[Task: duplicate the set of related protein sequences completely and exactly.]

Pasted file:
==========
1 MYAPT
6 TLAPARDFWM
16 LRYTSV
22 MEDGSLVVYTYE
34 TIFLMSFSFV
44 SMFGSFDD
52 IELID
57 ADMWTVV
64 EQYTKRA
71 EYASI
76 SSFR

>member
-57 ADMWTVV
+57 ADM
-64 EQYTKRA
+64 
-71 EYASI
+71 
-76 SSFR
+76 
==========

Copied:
1 MYAPT
6 TLAPARDFWM
16 LRYTSV
22 MEDGSLVVYTYE
34 TIFLMSFSFV
44 SMFGSFDD
52 IELID
57 ADMWTVV
64 EQYTKRA
71 EYASI
76 SSFR

>member
-57 ADMWTVV
+57 ADM
-64 EQYTKRA
+64 
-71 EYASI
+71 
-76 SSFR
+76 